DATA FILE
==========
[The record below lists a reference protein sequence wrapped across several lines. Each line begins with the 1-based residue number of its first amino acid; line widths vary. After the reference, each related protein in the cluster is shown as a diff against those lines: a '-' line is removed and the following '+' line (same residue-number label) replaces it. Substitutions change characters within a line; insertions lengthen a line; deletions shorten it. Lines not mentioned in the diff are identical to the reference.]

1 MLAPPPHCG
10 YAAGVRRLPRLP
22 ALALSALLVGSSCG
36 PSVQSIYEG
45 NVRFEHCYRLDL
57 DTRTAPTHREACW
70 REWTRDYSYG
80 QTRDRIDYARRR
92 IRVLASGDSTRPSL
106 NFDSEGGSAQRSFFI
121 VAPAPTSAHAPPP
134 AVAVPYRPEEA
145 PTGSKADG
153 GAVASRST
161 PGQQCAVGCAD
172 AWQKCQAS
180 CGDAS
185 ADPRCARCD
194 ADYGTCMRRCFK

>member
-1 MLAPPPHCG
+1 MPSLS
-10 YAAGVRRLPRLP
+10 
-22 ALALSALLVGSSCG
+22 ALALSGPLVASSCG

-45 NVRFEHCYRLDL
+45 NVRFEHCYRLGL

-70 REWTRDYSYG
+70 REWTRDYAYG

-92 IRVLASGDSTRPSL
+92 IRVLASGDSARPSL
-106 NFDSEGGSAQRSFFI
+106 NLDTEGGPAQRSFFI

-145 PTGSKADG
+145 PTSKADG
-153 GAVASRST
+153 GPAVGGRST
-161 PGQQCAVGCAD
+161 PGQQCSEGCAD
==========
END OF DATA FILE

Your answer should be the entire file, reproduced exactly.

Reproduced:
[The record below lists a reference protein sequence wrapped across several lines. Each line begins with the 1-based residue number of its first amino acid; line widths vary. After the reference, each related protein in the cluster is shown as a diff against those lines: a '-' line is removed and the following '+' line (same residue-number label) replaces it. Substitutions change characters within a line; insertions lengthen a line; deletions shorten it. Lines not mentioned in the diff are identical to the reference.]

1 MLAPPPHCG
10 YAAGVRRLPRLP
22 ALALSALLVGSSCG
36 PSVQSIYEG
45 NVRFEHCYRLDL
57 DTRTAPTHREACW
70 REWTRDYSYG
80 QTRDRIDYARRR
92 IRVLASGDSTRPSL
106 NFDSEGGSAQRSFFI
121 VAPAPTSAHAPPP
134 AVAVPYRPEEA
145 PTGSKADG
153 GAVASRST
161 PGQQCAVGCAD
172 AWQKCQAS
180 CGDAS
185 ADPRCARCD
194 ADYGTCMRRCFK

>member
-1 MLAPPPHCG
+1 MPSLS
-10 YAAGVRRLPRLP
+10 
-22 ALALSALLVGSSCG
+22 ALALSGPLVASSCG

-45 NVRFEHCYRLDL
+45 NVRFEHCYRLGL

-70 REWTRDYSYG
+70 REWTRDYAYG

-92 IRVLASGDSTRPSL
+92 IRVLASGDSARPSL
-106 NFDSEGGSAQRSFFI
+106 NLDTEGGPAQRSFFI

-145 PTGSKADG
+145 PTSKADG
-153 GAVASRST
+153 GPAVGGRST
-161 PGQQCAVGCAD
+161 PGQQCSEGCAD